If you haven’t already, give our favorite guacamole a try! You might also start your day the way we love to by adding an avocado to a morning smoothie or by having some avocado toast on whole grain bread with a sprinkle of our favorite seed blend (flax seeds, chia seeds, and hemp seeds) for some omega-3’s.
- Brazil Nuts: Brazil nuts are a fertility powerhouse. They have the highest amount of selenium per weight than any other food item. Selenium is a trace mineral that doesn’t usually get a lot of attention, but when consumed in ample amounts, it can affect fertility. It has antioxidant properties that have been shown to decrease oxidative stress and damage to the oocyte (aka egg), and low levels of selenium have been tied to miscarriages. Luckily, Brazil nuts are packed with selenium, and just one has enough to meet your daily selenium needs. Too much selenium can actually be harmful, so we suggest no more than one Brazil nut per day. We love adding one brazil nut to our smoothies 3-4x/week.
- Quinoa: Quinoa is one of our favorite grains because it’s packed with protein, fiber, iron, folate, zinc, and whole grains, all of which you need for fertility and your overall health. It’s super simple to prepare and easy to add to all types of recipes. If you’re looking for a simple way to get more quinoa into your life, try our favorite quinoa salad.
- Chia seeds, flax seeds, and hemp seeds: Chia, flax, and hemp seeds are loaded with fiber, protein, omega-3’s, and other important nutrients like iron, zinc, and calcium, all of which are needed for fertility. Polyunsaturated fats are important for fertility because studies have shown that it can help egg quality and embryo implantation. They are so versatile and can be added to many recipes you’re already making such as oat balls, smoothies, oatmeal, salads, etc. I encourage all my clients to keep a mason jar of a mixture of 1 part chia seeds, 1 part ground flax seeds, and 1 part hemp seeds so they can easily add them to any meal. You should also try our raspberry chia pudding and overnight oats!
- Lentils: Plant-based protein is key for fertility, and it’s always best to get protein directly from food sources. While all beans are great sources of protein, lentils are one of our favorites because they have 18 grams of protein per cup and plenty of iron at 6.6 mg per cup! (Check out this lentil taco recipe, it’s our go-to for taco night.) Chickpeas are also a great source of fiber and protein, and our creamy hummus is an easy grab-and-go snack for your fridge.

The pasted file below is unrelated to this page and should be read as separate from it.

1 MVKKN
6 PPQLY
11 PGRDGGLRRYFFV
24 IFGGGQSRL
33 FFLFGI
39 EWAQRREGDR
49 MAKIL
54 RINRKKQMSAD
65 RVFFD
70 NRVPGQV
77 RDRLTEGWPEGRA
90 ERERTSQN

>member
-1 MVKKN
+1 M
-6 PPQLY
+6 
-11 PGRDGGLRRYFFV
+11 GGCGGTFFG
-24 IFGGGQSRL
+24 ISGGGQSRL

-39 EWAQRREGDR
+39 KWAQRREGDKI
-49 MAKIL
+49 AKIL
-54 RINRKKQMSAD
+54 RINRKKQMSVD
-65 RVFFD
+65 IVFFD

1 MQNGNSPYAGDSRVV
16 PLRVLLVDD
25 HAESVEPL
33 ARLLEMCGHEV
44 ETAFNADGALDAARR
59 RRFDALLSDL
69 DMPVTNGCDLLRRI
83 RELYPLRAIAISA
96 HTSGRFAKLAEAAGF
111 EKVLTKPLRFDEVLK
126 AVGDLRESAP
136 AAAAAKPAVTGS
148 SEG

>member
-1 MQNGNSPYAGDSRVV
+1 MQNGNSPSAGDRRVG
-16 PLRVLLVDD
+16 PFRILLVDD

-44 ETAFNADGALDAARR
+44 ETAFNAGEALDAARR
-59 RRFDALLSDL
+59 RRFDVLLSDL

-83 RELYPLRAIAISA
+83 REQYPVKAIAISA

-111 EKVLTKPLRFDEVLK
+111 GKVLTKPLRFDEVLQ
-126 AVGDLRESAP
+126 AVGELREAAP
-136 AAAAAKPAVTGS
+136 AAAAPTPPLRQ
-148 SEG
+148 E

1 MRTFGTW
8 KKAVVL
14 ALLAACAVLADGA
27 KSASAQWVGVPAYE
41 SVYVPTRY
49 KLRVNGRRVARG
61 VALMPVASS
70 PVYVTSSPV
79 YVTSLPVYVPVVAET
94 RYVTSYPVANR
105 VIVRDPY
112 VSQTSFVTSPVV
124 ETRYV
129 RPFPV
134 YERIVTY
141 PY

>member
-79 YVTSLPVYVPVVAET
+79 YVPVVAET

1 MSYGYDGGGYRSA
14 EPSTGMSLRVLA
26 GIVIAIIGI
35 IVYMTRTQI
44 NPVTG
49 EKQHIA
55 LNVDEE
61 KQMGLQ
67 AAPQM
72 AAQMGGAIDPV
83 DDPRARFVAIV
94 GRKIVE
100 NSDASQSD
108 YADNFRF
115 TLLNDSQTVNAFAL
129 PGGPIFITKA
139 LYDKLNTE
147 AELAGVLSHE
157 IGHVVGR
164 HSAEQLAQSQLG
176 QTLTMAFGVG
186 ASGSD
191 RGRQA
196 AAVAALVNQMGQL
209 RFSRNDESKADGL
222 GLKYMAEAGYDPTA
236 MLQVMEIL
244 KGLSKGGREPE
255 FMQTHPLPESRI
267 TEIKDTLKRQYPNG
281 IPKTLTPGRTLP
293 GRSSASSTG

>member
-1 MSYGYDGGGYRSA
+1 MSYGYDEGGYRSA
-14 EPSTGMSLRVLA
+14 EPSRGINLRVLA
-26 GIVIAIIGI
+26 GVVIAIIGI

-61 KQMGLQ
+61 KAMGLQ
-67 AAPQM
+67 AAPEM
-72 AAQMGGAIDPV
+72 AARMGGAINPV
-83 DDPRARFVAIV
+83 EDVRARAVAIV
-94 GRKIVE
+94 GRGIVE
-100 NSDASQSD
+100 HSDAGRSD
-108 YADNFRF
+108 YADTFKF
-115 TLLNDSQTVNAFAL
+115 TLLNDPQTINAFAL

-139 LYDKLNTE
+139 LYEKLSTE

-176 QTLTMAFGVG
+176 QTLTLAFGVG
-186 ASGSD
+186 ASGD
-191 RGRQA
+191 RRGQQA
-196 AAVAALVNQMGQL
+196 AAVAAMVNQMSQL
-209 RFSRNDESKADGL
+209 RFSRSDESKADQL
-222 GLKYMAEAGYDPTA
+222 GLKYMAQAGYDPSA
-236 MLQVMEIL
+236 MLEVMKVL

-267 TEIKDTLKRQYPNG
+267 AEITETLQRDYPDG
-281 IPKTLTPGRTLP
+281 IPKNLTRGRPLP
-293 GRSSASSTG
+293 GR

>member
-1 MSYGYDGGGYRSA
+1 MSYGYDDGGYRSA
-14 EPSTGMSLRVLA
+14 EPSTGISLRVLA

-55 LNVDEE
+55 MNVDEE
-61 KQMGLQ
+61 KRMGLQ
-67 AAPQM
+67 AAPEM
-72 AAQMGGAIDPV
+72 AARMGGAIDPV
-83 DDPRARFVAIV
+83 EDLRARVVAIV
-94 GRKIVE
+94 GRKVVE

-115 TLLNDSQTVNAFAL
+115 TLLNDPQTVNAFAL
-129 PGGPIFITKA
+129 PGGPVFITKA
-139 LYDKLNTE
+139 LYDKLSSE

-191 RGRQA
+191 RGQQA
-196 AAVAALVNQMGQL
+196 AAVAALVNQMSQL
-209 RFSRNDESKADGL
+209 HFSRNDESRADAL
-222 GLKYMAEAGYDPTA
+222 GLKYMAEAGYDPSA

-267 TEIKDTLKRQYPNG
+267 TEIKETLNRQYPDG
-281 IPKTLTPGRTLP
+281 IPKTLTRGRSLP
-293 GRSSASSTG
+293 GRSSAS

- Green leafy vegetables (eaten with a vitamin C source): Green leafy vegetables are filled with vitamins and minerals and are a great source of iron, which is essential for fertility. Spinach is a popular choice because it has a mild taste. and it can be easily added to all kinds of recipes like soups, stews, smoothies, veggie sides, etc. The biggest thing to remember when it comes to green leafy vegetables or any plant-based iron source is that you must pair it with a Vitamin C source to unlock the iron! So, serve these foods with berries, orange, bell peppers, or a little bit of lemon or lime juice to ensure that you absorb the iron. Studies have also shown high intakes of this vitamin and antioxidant help improve egg quality as well as contribute to better sperm count and quality – win, win! Try our Easiest Sauteed Spinach and our favorite smoothies for easy sources of added greens and vitamin C to your diet!
- DHA supplement and salmon: Omega-3 fatty acids, specifically DHA, are critical for fertility and during pregnancy. Studies have shown that DHA intake is associated with improved sperm quality and a reduced risk of anovulation, which is a very common cause of infertility in women. DHA is found in fish and algae, and while the current recommendation for pregnancy is 200mg/day, some studies show that higher amounts of 600-1000mg/day may improve an infant’s brain development, decrease the risk of preterm health, and lead to higher birth weight. With this in mind, make sure your prenatal vitamin contains DHA and if not, consider supplementing. Check out our favorite supplements here and this article for even more information on DHA supplements.
No matter how dialed in our nutrition is, there will always be gaps, so taking a prenatal vitamin and other supplements is a good idea. We’ve got more information on supplementing for fertility and during pregnancy in this article, Prenatal Vitamins Explained and check out our podcast episode Fertility, IVF, Egg Freezing: Everything You Need to Know with Dr. Ghadir (renowned reproductive endocrinologist).